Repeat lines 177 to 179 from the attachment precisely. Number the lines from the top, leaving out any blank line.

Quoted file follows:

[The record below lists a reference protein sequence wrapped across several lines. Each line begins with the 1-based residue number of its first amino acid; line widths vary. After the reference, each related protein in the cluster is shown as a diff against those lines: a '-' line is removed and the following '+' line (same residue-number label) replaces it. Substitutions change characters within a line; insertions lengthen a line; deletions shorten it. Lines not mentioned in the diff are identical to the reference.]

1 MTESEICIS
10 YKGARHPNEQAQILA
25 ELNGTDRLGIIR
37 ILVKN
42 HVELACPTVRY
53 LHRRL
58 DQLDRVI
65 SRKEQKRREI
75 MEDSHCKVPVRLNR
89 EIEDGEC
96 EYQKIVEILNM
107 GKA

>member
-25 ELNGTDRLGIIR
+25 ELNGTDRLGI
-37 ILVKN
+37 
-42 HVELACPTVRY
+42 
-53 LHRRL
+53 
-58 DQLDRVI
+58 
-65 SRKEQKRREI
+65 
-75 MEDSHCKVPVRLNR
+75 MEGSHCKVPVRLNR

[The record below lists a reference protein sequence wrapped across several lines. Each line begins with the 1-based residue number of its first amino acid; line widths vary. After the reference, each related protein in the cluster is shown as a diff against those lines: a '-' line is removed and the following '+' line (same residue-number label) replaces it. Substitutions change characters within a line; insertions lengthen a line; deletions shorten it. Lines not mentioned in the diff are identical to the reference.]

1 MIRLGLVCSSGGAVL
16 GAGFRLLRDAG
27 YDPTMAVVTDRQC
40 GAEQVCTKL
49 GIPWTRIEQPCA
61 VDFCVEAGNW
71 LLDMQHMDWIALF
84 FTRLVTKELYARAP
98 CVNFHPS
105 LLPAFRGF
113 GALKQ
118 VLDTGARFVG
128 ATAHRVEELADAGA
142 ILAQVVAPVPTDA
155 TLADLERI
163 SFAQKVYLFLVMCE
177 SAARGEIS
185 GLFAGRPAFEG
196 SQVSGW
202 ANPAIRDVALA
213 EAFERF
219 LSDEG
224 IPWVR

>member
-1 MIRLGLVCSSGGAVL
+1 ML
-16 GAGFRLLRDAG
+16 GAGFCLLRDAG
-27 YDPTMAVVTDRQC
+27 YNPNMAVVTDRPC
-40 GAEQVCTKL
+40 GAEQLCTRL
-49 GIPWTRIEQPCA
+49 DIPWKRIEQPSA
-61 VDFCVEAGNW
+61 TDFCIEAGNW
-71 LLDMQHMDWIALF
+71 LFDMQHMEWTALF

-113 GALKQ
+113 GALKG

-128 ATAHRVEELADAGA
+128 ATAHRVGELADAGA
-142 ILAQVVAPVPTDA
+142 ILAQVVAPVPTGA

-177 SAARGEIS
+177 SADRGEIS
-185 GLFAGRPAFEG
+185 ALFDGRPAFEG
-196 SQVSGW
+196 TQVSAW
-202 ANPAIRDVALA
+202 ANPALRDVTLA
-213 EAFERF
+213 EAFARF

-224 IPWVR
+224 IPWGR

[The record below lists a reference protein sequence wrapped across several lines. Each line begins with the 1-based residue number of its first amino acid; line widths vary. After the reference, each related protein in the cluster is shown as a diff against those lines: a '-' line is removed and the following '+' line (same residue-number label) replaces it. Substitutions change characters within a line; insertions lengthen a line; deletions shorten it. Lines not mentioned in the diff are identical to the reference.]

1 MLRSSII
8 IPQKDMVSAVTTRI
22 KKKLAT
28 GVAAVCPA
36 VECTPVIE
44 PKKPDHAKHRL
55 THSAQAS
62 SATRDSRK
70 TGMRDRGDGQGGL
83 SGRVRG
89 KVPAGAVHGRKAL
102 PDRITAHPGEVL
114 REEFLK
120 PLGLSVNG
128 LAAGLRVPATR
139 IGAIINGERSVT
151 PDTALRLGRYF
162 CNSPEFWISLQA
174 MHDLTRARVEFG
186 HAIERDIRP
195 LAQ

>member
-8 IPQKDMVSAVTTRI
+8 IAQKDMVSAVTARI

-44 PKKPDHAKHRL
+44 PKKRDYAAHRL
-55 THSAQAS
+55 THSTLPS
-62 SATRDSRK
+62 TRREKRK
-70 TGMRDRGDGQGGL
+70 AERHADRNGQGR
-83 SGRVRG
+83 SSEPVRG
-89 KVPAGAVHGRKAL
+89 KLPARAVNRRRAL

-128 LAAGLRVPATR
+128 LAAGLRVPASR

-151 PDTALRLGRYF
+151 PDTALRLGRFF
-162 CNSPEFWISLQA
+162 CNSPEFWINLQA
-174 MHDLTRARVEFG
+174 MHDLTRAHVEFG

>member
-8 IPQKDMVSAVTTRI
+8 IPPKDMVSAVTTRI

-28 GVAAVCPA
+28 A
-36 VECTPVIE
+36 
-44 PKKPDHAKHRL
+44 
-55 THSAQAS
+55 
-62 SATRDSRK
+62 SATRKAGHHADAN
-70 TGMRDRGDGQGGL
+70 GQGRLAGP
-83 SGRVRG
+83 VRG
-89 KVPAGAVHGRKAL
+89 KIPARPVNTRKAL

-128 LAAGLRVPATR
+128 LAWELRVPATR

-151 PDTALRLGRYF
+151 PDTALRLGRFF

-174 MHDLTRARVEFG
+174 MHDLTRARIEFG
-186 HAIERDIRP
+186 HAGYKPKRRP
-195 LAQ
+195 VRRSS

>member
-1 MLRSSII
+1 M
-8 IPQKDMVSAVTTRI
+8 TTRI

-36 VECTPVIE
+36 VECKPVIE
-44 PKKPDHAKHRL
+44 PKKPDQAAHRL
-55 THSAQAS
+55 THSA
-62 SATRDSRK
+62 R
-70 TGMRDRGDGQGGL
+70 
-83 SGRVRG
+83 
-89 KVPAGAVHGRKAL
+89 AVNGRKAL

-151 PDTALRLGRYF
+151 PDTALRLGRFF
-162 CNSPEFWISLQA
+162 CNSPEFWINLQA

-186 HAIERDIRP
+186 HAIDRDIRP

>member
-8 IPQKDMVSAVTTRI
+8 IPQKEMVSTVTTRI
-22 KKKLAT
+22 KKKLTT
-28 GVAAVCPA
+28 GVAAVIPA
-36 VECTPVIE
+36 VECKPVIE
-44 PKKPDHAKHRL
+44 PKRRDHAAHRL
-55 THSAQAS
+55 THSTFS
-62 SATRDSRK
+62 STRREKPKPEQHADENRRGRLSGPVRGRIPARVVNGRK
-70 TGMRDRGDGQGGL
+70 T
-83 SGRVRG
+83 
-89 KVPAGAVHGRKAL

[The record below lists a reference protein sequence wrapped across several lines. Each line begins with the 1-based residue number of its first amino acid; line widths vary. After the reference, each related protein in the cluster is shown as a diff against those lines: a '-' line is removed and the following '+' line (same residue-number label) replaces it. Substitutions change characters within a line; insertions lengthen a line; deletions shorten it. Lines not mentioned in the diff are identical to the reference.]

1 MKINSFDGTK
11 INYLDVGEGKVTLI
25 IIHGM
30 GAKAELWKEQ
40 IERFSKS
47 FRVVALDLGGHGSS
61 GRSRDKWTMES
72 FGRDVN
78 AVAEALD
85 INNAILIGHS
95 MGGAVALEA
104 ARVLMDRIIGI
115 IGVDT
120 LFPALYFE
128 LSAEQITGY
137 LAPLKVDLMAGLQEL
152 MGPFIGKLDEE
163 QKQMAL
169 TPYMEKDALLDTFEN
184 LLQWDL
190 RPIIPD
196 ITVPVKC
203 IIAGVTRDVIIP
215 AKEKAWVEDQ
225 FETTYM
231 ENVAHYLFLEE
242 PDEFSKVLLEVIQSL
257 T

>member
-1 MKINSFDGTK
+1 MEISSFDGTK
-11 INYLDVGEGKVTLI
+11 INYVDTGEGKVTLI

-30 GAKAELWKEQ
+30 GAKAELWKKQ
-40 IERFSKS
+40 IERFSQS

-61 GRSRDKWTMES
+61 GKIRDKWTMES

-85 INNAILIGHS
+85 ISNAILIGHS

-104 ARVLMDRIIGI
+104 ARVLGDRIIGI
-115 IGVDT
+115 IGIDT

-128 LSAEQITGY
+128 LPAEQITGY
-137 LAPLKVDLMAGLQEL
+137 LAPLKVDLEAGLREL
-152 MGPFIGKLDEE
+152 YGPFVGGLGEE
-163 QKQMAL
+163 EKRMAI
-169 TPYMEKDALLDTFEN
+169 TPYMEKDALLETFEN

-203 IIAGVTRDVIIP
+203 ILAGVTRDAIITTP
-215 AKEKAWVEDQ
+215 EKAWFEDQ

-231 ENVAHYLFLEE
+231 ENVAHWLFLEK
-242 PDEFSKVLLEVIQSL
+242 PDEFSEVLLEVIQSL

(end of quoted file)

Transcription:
-89 KVPAGAVHGRKAL
+89 AVNGRKAL

-151 PDTALRLGRYF